The log home of Andrew and Rachel Jackson, before the mansion was built.

The restored log home of Andrew and Rachel Jackson, before the mansion was built

Visiting the Hermitage is a fascinating study in history and it paints a realistic picture of daily life in that era.  But it’s a picture of contradictions.  To read more about Andrew Jackson:  Trail of Tears

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40 Responses to Alfred Jackson, An Enslaved Man ~

  • I’m having a hard time thinking that Andrew Jackson was a swell guy because he thought of his slaves as his “black family”. Do we know if the legal action Jackson took against the overseer who killed his slave was for loss of his “property” or the murder of a human being? I have visited the Hermitage. There are some interesting stories there—i.e. Rachel Jackson’s story.
    Suzanne Fluhr recently posted…Singapore Selfie (A Visit to Singapore)My Profile

    • Completely agree, Suzanne. I don’t think we can ever begin to comprehend the mind set of the era that condoned owning another human being. On our Dec/Jan road trip we certainly learned a great deal in different locations. When we visited the slave mart in Charleston, we were dumbfounded to learn freed black men owned slaves. How could that be? Such an accepted practice?

      Here is a link to the case about Jackson suing his overseer, if you’d like to read more. And yes, Rachel had quite the story of her own. Our docent told us that Andrew and Rachel were devoted to each other – another contradiction I can’t fathom – to be so devoted and yet so cruel to others.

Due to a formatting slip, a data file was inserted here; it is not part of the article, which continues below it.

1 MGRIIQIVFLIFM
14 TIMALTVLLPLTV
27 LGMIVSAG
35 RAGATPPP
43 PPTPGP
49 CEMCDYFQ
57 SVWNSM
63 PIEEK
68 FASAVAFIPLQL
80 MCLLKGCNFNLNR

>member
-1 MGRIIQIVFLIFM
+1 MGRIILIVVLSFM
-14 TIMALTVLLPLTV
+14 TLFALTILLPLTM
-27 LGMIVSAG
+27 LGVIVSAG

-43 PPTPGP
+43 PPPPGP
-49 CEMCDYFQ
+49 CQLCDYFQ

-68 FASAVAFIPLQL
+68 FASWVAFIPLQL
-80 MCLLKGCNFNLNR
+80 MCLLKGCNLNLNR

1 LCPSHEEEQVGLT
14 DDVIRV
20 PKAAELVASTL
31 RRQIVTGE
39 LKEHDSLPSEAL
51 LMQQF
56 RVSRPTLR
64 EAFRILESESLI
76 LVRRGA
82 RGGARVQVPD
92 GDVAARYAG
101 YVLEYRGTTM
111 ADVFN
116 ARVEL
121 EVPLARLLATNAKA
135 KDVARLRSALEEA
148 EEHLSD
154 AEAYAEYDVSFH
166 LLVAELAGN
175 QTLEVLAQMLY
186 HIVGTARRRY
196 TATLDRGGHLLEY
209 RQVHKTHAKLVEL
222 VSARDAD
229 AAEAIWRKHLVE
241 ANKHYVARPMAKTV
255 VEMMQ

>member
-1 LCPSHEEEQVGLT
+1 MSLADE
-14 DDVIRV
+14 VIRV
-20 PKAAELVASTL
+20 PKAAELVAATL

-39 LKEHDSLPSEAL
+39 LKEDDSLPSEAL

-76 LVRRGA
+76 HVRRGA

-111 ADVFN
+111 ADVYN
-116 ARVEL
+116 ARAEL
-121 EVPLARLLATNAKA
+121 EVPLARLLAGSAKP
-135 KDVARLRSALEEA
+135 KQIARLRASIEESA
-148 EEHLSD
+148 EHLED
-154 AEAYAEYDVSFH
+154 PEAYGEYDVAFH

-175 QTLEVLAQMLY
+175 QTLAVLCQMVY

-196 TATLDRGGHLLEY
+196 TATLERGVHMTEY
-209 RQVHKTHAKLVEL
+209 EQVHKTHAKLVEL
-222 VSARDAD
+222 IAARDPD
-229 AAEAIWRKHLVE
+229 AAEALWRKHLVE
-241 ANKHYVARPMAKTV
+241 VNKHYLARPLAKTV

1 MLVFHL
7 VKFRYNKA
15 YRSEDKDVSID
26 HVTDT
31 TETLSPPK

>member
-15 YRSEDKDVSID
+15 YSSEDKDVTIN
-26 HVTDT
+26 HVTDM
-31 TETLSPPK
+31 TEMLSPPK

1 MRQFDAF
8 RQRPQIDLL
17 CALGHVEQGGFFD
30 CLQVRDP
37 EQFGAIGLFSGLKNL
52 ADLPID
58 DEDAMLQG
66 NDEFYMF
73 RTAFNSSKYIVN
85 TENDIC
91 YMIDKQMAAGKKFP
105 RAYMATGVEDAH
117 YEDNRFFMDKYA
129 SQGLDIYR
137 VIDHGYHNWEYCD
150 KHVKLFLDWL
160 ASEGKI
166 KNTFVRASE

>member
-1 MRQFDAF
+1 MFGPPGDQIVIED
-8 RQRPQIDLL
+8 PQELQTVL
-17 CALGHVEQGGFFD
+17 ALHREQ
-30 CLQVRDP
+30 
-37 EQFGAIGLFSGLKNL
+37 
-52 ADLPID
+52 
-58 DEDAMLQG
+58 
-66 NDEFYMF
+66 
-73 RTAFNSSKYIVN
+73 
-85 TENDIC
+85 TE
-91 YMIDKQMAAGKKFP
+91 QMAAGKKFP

• Not only did he have a black family but easily sold families and broke them up. He was heartless. I can not think of one redeemable thing about him

  • I wish to be a fly on the wall at your dinner party! What an amazing man, no doubt he would have stories: important, mezmerizing stories.
    Tracey recently posted…Open Air Market BarranquillaMy Profile

    • It sounds so ridiculous, but there are times when I feel jipped that I can’t get the behind the scenes story – the truth behind the legends. There is so much from history that we just don’t know, and never will. To be able to have a conversation with someone like Alfred, would just be so enlightening.

  • Very cool tour and history of this amazing person, what a historic house. I would love to visit it some day
    noel recently posted…4th Street in BerkeleyMy Profile